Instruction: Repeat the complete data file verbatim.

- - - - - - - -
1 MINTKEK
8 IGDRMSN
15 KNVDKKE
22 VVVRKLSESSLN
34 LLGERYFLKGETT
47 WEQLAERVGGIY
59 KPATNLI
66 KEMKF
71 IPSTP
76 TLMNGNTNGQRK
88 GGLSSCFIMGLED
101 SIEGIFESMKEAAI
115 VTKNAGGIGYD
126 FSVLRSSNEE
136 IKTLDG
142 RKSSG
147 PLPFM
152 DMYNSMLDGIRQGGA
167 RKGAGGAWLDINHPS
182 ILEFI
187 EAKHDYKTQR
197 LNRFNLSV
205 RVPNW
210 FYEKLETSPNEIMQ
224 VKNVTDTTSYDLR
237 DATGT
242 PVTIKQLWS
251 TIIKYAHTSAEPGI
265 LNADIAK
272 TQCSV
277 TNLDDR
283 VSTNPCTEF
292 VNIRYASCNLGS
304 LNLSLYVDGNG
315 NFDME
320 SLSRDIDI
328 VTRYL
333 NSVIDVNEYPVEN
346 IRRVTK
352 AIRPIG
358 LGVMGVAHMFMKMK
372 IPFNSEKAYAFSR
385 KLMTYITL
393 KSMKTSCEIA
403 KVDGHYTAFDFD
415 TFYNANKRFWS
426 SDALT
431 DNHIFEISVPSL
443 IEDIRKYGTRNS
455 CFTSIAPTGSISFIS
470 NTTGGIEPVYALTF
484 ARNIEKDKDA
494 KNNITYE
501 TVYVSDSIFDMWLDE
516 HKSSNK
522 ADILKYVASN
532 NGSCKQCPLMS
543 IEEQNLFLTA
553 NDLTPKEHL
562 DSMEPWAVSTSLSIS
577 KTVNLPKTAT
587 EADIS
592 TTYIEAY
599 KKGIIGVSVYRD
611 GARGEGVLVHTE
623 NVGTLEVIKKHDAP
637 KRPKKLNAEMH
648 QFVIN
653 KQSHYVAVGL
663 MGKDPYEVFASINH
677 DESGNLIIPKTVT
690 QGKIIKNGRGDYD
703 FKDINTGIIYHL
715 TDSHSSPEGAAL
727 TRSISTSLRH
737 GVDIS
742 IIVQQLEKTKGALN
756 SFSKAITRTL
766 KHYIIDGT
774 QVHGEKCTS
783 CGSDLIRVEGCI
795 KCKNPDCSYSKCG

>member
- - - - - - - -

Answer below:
1 MINTKEK
8 IGDRMSN
15 KNVDKKE
22 VVVRKLSESSLN
34 LLGERYFLKGETT
47 WEQLAERVGGIY
59 KPATNLI
66 KEMKF
71 IPSTP
76 TLMNGNTNGQRK
88 GGLSSCFIMGLED
101 SIEGIFESMKEAAI
115 VTKNAGGIGYD
126 FSVLRSSNEE
136 IKTLDG
142 RKSSG
147 PLPFM
152 DMYNSMLDGIRQGGA
167 RKGAGGAWLDINHPS
182 ILEFI
187 EAKHDYKTQR
197 LNRFNLSV
205 RVPNW
210 FYEKLETSPNEIMQ
224 VKNVTDTTSYDLR
237 DATGT
242 PVTIKQLWS
251 TIIKYAHTSAEPGI
265 LNADIAK
272 TQCSV
277 TNLDDR
283 VSTNPCTEF
292 VNIRYASCNLGS
304 LNLSLYVDGNG
315 NFDME
320 SLSRDIDI
328 VTRYL
333 NSVIDVNEYPVEN
346 IRRVTK
352 AIRPIG
358 LGVMGVAHMFMKMK
372 IPFNSEKAYAFSR
385 KLMTYITL
393 KSMKTSCEIA
403 KVDGHYTAFDFD
415 TFYNANKRFWS
426 SDALT
431 DNHIFEISVPSL
443 IEDIRKYGTRNS
455 CFTSIAPTGSISFIS
470 NTTGGIEPVYALTF
484 ARNIEKDKDA
494 KNNITYE
501 TVYVSDSIFDMWLDE
516 HKSSNK
522 ADILKYVASN
532 NGSCKQCPLMS
543 IEEQNLFLTA
553 NDLTPKEHL
562 DSMEPWAVSTSLSIS
577 KTVNLPKTAT
587 EADIS
592 TTYIEAY
599 KKGIIGVSVYRD
611 GARGEGVLVHTE
623 NVGTLEVIKKHDAP
637 KRPKKLNAEMH
648 QFVIN
653 KQSHYVAVGL
663 MGKDPYEVFASINH
677 DESGNLIIPKTVT
690 QGKIIKNGRGDYD
703 FKDINTGIIYHL
715 TDSHSSPEGAAL
727 TRSISTSLRH
737 GVDIS
742 IIVQQLEKTKGALN
756 SFSKAITRTL
766 KHYIIDGT
774 QVHGEKCTS
783 CGSDLIRVEGCI
795 KCKNPDCSYSKCG

>member